Figure 6: AOL Time Warner, Inc. (AOL), daily price and volume. Area A of Figure 3 has been magnified, and within the blue box is a price-topping action with a typical price bar versus Bollinger Band pattern for tops (conversely for bottoms). Price bars are almost entirely above the upper band as price exhausts up, and then with the reaction, price bars again are either entirely or almost entirely below the lower band.

This kind of extreme statistical behavior is out of the norm, and the market will always try to return price behavior to normalcy. When price exceeds the upper band and then exceeds the lower band as a reaction, each to the point where bars are either entirely or almost entirely above or below the bands, the pattern is confirmed.


Earlier, I mentioned that there was a relationship between price and volume volatility. An example of this can be seen if you analyze volume behavior for the Nasdaq Composite. I have constructed Bollinger-like bands around the daily difference of Nasdaq up and down volume. I prefer the difference for two reasons: first, it lets me work with slightly smaller numbers, but second (and more important), I want to see when up or down volume dominates.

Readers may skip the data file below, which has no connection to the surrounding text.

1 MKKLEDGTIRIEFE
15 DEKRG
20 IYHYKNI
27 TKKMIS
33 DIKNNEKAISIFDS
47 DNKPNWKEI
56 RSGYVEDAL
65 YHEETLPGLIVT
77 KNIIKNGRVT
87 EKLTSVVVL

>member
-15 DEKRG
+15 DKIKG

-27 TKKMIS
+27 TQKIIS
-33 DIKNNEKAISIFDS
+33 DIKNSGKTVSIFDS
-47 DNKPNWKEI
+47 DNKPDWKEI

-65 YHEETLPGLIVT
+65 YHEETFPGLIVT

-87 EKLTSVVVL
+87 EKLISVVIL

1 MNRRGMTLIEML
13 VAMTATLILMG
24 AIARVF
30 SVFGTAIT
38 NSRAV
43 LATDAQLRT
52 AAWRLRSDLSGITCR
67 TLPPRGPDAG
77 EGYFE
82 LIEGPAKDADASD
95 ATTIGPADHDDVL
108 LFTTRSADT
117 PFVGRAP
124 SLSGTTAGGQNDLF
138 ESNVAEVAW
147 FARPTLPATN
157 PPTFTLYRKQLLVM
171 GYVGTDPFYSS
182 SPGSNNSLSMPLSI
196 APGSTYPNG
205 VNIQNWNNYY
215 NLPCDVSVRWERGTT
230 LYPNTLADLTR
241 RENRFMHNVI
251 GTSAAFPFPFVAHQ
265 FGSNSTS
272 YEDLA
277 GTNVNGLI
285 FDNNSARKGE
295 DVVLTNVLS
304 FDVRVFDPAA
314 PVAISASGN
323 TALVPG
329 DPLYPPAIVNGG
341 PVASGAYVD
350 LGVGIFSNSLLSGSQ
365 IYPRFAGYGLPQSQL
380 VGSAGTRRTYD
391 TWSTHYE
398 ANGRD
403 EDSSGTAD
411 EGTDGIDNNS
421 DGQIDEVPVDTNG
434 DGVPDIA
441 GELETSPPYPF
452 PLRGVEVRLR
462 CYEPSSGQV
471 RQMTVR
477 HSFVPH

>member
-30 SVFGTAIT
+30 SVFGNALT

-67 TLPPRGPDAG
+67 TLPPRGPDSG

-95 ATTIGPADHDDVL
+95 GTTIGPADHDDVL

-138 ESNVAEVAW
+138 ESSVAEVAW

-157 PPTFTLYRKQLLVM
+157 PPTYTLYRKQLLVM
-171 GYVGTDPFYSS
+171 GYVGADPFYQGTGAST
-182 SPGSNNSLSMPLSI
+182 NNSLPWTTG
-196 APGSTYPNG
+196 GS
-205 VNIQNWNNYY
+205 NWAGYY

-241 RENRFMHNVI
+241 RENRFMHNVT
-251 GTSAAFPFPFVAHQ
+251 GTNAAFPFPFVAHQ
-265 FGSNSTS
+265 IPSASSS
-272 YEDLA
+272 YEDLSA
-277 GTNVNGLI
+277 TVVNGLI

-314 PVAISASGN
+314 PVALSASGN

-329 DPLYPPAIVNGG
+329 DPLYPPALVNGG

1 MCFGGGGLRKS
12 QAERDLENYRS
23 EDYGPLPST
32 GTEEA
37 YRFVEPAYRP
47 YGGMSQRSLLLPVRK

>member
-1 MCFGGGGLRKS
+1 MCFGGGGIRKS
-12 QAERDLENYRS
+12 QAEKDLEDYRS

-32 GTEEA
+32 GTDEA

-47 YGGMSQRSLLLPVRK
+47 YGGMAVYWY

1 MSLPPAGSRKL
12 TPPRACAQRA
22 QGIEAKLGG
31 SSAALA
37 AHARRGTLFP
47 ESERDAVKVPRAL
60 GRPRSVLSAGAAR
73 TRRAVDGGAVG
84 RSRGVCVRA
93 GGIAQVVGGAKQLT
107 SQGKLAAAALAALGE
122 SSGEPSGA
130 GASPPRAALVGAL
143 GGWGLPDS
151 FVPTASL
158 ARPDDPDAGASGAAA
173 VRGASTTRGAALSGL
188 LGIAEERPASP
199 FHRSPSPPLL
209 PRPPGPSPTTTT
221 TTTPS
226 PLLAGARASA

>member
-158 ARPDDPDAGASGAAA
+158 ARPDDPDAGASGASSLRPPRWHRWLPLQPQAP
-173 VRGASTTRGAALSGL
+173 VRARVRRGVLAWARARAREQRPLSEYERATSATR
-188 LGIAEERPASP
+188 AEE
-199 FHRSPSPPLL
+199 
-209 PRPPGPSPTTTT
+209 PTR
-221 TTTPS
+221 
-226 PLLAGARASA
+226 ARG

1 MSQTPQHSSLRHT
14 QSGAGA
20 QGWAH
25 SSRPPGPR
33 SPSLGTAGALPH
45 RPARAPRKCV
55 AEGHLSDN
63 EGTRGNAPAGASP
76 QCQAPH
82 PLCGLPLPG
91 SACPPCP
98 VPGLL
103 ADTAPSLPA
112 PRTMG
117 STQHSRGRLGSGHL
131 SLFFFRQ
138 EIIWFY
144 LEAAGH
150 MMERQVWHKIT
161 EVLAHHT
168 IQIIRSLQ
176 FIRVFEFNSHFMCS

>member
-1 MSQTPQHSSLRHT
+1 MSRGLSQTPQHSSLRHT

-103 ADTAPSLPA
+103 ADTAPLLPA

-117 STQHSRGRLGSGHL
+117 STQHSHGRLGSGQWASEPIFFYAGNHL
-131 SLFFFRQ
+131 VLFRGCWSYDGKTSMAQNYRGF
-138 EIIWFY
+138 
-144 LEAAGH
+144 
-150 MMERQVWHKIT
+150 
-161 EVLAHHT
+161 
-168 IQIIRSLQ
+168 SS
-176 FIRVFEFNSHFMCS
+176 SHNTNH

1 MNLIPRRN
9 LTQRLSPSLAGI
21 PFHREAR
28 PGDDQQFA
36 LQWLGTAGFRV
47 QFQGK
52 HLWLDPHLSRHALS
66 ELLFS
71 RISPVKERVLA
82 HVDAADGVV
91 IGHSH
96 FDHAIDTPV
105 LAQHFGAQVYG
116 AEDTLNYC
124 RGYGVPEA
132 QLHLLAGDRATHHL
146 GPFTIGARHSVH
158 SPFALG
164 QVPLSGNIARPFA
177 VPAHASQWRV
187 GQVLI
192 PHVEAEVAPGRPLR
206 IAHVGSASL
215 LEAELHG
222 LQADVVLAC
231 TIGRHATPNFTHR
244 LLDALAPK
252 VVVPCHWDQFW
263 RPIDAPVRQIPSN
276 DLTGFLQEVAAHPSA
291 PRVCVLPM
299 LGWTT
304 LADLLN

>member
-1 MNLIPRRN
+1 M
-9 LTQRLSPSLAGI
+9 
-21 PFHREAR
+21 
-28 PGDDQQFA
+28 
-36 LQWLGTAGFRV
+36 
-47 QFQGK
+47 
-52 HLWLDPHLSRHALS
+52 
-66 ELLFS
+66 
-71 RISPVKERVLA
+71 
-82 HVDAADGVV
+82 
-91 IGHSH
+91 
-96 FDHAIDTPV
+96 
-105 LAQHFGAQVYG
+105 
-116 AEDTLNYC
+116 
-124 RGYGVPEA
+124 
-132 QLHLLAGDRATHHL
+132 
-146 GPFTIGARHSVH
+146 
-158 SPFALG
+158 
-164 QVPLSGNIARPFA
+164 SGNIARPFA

I charted the 12-day exponential moving average of the daily difference as displayed in Figure 7, and then created bands above and below the moving average by using two standard deviations of daily up and down volume difference over the last 12 days. This shows that the market has changed its behavior from prior to 1999. Even with the Russian debt default in 1998, the market has driven volatility to new heights. I have drawn lines from the squeezes in volume volatility to the corresponding price. Charts like this one strongly suggest that volume volatility and price change are coupled.